P. Colagiorgio

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We developed the head impulse testing device (HITD) based on an inertial sensing system allowing to investigate the functional performance of the rotational vestibulo-ocular reflex (VOR) by testing its gaze stabilization ability, independently from the subject's visual acuity, in response to head impulses at different head angular accelerations ranging from(More)
The use of cerebellar repetitive transcranial magnetic stimulation has been attempted for perturbing reflexive and voluntary eye movements, but discrepancies are seen between the results of distinct studies possibly due to the different stimulation sites, intensities, and paradigms. We describe the after effects of 20 and 40 s continuous Theta Burst(More)
Peripheral vestibular function may be tested quantitatively, by measuring the gain of the angular vestibulo-ocular reflex (aVOR), or functionally, by assessing how well the aVOR performs with respect to its goal of stabilizing gaze in space and thus allow to acquire visual information during the head movement. In recent years, several groups have developed(More)
Goal-directed movements, such as pointing and saccades, have been shown to share similar neural architectures, in spite of the different neuromuscular systems producing them. Such structure involve an inverse model of the actuator being controlled, which produces the commands innervating the muscles, and a forward model of the actuator, which predicts the(More)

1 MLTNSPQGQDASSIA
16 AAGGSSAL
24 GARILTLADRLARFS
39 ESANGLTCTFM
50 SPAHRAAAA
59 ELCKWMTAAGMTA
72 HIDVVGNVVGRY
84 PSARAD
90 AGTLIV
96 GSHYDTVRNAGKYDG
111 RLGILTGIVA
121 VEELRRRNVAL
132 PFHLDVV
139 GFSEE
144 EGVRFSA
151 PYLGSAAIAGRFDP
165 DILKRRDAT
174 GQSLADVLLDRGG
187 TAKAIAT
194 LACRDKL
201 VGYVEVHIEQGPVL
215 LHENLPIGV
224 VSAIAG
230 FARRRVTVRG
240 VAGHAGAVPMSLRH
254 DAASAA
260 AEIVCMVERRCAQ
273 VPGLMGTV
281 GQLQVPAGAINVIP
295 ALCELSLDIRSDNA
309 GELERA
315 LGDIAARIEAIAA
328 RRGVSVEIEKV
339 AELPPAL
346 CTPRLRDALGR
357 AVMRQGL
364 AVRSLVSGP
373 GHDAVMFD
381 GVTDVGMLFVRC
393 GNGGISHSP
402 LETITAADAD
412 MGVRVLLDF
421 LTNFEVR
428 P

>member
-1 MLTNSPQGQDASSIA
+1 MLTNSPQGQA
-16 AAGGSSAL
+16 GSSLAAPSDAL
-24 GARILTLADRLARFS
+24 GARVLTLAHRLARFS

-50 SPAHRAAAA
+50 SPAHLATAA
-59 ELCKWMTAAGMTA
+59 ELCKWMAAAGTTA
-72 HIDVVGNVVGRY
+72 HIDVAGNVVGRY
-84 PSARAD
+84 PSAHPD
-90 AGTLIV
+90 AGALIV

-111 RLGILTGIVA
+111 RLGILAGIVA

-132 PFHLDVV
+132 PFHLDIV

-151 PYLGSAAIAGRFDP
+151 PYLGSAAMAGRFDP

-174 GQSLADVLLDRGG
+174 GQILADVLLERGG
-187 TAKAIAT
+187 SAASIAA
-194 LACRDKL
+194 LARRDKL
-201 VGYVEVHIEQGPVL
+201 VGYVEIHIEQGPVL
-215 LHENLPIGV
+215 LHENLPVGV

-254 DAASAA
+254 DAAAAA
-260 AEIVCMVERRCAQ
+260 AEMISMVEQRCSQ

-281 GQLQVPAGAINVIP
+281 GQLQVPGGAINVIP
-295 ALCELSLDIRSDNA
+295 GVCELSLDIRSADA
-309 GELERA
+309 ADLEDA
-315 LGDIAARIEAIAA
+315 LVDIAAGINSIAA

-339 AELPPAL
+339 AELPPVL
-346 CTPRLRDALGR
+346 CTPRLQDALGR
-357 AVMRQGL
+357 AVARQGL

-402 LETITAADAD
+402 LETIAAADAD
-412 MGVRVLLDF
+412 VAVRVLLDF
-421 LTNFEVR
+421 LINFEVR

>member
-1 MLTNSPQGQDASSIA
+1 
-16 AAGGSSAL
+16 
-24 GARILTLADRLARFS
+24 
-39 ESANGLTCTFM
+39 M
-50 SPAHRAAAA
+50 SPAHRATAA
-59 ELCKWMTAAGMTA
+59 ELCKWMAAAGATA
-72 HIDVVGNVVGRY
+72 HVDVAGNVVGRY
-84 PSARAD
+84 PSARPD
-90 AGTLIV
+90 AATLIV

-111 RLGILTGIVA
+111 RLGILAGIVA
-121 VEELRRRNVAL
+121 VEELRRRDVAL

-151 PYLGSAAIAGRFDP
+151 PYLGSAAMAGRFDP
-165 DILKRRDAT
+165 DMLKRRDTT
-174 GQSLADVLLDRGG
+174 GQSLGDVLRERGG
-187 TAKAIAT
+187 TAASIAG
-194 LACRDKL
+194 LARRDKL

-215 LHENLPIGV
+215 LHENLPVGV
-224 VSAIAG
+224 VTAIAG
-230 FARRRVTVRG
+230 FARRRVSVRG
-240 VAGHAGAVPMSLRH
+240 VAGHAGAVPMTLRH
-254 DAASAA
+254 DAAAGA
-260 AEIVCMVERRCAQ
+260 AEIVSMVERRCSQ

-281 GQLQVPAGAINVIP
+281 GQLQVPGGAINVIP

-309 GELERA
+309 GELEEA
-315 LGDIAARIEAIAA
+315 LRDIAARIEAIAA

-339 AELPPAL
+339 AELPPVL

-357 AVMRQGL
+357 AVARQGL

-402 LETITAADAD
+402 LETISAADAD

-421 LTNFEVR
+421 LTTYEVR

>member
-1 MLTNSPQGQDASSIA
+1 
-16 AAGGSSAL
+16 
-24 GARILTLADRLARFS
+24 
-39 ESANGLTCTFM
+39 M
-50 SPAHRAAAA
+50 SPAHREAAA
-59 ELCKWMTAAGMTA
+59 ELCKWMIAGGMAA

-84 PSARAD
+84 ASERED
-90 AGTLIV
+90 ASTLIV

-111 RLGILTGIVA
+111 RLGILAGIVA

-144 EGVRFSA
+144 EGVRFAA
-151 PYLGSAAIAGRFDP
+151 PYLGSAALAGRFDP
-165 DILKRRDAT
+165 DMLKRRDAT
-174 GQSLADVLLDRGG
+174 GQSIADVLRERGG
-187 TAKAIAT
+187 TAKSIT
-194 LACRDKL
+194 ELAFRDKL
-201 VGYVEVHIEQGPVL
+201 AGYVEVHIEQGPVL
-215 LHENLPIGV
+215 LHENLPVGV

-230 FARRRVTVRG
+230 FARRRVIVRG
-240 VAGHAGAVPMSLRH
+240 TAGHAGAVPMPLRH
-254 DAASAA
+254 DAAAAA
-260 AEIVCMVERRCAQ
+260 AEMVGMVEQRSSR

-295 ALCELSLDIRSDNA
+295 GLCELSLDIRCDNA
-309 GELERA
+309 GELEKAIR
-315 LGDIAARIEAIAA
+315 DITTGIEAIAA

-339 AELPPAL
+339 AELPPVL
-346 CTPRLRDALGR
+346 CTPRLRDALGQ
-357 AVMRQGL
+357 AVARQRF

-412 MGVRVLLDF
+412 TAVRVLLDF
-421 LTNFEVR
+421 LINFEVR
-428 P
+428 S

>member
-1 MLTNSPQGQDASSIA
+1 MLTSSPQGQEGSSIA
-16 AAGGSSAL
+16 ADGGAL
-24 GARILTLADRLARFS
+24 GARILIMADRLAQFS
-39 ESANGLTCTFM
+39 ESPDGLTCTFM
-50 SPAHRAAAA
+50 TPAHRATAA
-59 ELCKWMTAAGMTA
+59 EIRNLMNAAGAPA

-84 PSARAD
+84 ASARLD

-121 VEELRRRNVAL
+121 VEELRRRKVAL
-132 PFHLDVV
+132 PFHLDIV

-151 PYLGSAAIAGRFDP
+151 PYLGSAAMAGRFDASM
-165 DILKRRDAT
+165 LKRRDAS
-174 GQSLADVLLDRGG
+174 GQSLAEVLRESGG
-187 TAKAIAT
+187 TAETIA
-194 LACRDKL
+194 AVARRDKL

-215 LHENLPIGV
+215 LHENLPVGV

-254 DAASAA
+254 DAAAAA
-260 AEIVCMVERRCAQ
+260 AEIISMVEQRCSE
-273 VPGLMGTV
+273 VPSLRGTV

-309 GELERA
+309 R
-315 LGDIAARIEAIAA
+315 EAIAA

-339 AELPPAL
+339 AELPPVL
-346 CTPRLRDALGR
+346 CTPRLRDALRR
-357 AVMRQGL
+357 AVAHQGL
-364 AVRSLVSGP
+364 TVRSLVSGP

The head impulse test (HIT) is nowadays recognized as the gold standard for clinical testing of the angular vestibulo-ocular reflex (VOR). By imposing unpredictable, abrupt head rotations in canal pairs' planes it aims at unveiling the dysfunction of the semicircular canal towards which the head is rotated based on Ewald's II law. Functional testing of the(More)
In response to passive high-acceleration head impulses, patients with low vestibulo-ocular reflex (VOR) gains often produce covert (executed while the head is still moving) corrective saccades in the direction of deficient slow phases. Here we examined 23 patients using passive, and 9 also active, head impulses with acute (< 10 days from onset) unilateral(More)
Patients with bilateral vestibular dysfunction cannot fully compensate passive head rotations with eye movements, and experience disturbing oscillopsia. To compensate for the deficient vestibulo-ocular reflex (VOR), they have to rely on re-fixation saccades. Some can trigger "covert" saccades while the head still moves; others only initiate saccades(More)
The problem of a correct fall risk assessment is becoming more and more critical with the ageing of the population. In spite of the available approaches allowing a quantitative analysis of the human movement control system's performance, the clinical assessment and diagnostic approach to fall risk assessment still relies mostly on non-quantitative exams,(More)
BACKGROUND Saccade pulse amplitude adaptation is mediated by the dorsal cerebellar vermis and fastigial nucleus. Long-term depression at the parallel fibre-Purkinjie cell synapses has been suggested to provide a cellular mechanism for the corresponding learning process. The mechanisms and sites of this plasticity, however, are still debated. OBJECTIVE To(More)